"I want you" (It's so heavy)
Oh, it’s heavy. The weight of oppression is huge. It’s overwhelming it’s crushing it’s dragging us down and it won’t stop on its own. Sexist oppression crushes us each day a little bit more. For some, it feels secure and safe. In reality, sexist oppression limits, confines, belittles, degrades, hits, harasses, and rapes. Feminism is the movement to end sexist oppression. I want it so bad.
From the Ivory Towers of New York to the living rooms of Yemen, a systemic sickness presses down on our throats. Yesterday I followed some of the #SheParty tweet up. This weekly two-hour chat, hosted by Women Under Siege, offers a forum for discussing sexualized violence as tools of genocide and conflict. Scrolling down through the blatant statements of sexism in workplaces and homespaces shared by the #SheParty-ers, I felt my breath shorten, by shoulders tighten, my arms lock up and my toes curl. I am angry.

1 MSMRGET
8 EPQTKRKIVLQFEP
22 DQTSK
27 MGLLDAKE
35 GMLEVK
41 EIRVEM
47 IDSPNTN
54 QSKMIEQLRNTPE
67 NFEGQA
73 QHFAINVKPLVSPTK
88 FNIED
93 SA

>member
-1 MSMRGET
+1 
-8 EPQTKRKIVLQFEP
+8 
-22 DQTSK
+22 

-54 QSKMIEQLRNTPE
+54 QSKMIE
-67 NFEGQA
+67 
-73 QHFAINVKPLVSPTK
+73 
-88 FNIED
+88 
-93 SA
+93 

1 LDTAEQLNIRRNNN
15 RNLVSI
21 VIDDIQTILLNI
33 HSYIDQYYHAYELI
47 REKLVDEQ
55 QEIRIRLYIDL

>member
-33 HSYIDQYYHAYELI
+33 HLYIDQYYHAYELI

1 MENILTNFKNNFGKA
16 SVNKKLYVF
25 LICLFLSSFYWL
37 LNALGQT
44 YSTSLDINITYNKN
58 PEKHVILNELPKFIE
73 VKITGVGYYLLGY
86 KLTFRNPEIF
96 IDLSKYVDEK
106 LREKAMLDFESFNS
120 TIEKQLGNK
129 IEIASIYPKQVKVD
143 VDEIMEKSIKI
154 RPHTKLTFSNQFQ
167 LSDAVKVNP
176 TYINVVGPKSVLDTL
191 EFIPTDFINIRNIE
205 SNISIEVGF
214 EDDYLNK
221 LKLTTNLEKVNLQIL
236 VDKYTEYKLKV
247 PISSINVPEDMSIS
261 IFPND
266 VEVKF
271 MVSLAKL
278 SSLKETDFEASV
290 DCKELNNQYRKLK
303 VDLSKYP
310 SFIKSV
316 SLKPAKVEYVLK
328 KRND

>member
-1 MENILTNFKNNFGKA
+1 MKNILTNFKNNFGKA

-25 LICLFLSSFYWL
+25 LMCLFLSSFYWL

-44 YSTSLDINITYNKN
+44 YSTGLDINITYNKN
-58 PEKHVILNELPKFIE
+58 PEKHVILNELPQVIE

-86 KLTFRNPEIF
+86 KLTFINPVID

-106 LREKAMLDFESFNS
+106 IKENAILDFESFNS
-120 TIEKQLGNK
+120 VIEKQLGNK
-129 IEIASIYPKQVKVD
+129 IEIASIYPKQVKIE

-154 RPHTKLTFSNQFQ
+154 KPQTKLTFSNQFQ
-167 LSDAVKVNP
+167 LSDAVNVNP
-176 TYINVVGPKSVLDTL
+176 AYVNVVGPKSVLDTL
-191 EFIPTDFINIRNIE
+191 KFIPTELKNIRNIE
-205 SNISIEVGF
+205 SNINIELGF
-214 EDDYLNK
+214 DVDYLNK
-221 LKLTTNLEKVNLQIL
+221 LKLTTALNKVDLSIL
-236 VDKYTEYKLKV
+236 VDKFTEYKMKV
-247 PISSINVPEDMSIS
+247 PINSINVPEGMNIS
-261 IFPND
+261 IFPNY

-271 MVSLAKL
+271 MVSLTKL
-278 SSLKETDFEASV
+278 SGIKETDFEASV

Top off that smoldering afternoon with some reports and commentary on the sexual exploitation of Native women in Minnesota. That’s an oppression cocktail. At this point, I’m fuming and I’m overwhelmed. Sexist oppression reaches far and wide and it feels invasive, pervasive, and unstoppable and I’m just sitting in front of a screen reading.
And then, I come across this article, “Vaginal Void Amongst Indian Women (Learning to Love the Indigenous ‘V’),” responding to the same issue mentioned above. Castro describes the passion and vision of groups of women who come together to perform the Vagina Monologues, remembering, honoring, giving voice, healing the crushing wounds of gender-based violence and sexism. I’m reminded of the tender but powerful embrace of the movement of people working toward the common goal of ending it already. Together we can shove this oppressive weight off our throats. Together, we can end sexist oppression. Together, we can prevent sexual violence.